updated 06:07 am EDT, Wed March 27, 2013
Tourists denied Internet access, permitted long-distance calls
North Korea is stopping tourists visiting the country from accessing the Internet over 3G wireless connections, reversing what some believed was a major step forward for the secretive region. The change comes just one month after the regime opened up its digital borders, with carrier Koryolink launching its mobile Internet service for visitors, as well as international calling, texts, and MMS messaging.
While access has been curtailed through the carrier for those visiting for the short term, long-term visitors and residents with government permission to access the Internet can still use the service. It is speculated by North Korea Tech that people uploading images directly to the Internet through Instagram, streaming video out of the country, and sending real-time messages was deemed too difficult for the country to control, compared with asking for the deletion of items on a locally-stored device. Government-approved users are in theory more careful about what they put online, due to a number of risks.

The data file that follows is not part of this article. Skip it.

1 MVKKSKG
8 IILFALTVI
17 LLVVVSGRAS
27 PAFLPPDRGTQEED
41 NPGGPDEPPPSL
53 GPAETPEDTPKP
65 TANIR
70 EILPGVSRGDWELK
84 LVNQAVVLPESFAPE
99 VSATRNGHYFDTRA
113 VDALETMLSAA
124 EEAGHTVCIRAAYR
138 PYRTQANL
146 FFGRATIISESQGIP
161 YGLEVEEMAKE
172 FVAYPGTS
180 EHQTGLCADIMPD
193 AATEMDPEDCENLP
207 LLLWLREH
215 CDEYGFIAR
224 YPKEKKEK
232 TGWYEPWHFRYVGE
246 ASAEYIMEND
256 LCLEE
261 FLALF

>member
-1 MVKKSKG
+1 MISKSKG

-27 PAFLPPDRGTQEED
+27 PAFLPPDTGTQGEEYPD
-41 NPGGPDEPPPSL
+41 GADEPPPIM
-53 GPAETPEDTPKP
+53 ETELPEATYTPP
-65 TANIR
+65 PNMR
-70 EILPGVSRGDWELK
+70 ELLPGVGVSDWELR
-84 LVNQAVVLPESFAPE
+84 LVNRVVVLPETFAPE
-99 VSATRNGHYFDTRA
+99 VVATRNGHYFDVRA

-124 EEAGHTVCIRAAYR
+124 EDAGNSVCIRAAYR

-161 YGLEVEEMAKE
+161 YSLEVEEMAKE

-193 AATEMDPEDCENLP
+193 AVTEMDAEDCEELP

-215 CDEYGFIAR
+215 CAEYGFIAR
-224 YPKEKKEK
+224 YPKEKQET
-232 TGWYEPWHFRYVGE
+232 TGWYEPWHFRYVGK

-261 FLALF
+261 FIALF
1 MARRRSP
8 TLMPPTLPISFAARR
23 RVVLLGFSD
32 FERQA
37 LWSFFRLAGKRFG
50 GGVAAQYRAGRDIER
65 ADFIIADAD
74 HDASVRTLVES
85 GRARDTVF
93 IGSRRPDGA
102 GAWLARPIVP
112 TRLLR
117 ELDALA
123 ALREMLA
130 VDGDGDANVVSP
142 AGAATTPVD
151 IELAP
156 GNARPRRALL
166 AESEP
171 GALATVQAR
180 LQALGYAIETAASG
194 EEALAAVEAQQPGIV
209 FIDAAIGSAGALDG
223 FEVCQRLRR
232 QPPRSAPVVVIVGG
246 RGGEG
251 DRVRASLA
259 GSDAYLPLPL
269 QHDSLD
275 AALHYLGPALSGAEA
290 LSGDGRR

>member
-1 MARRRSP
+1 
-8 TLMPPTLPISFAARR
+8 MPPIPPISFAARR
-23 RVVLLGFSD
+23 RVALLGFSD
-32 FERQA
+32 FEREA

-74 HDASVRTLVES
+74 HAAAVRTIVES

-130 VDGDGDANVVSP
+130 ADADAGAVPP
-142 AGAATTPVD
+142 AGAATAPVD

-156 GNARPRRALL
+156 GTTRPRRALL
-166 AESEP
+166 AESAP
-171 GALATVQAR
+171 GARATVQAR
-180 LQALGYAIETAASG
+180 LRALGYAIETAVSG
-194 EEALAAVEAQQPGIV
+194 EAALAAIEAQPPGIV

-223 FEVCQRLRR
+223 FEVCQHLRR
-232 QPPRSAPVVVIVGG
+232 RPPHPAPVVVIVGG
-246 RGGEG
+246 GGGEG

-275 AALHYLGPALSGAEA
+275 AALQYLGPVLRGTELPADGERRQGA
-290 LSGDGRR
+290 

The service is said to have charged tourists around $100 for a USB modem and $200 for a SIM card, with data costing from $200 for 2GB up to $500 for 10GB. International calling rates are apparently more reasonably priced, at between $0.50 and $2 per-minute depending on the country.